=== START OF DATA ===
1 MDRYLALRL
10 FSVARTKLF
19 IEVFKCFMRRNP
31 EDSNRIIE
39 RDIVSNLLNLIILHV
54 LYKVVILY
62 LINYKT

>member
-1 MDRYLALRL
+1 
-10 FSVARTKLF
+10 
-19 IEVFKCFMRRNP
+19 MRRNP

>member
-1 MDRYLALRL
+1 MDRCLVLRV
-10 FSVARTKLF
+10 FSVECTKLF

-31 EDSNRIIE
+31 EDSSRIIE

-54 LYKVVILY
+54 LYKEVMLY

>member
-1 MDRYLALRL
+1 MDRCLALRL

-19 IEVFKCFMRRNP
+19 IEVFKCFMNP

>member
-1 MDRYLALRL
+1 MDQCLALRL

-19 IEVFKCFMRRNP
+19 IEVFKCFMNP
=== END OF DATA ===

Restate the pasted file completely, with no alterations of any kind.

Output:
1 MDRYLALRL
10 FSVARTKLF
19 IEVFKCFMRRNP
31 EDSNRIIE
39 RDIVSNLLNLIILHV
54 LYKVVILY
62 LINYKT

>member
-1 MDRYLALRL
+1 
-10 FSVARTKLF
+10 
-19 IEVFKCFMRRNP
+19 MRRNP

>member
-1 MDRYLALRL
+1 MDRCLVLRV
-10 FSVARTKLF
+10 FSVECTKLF

-31 EDSNRIIE
+31 EDSSRIIE

-54 LYKVVILY
+54 LYKEVMLY

>member
-1 MDRYLALRL
+1 MDRCLALRL

-19 IEVFKCFMRRNP
+19 IEVFKCFMNP

>member
-1 MDRYLALRL
+1 MDQCLALRL

-19 IEVFKCFMRRNP
+19 IEVFKCFMNP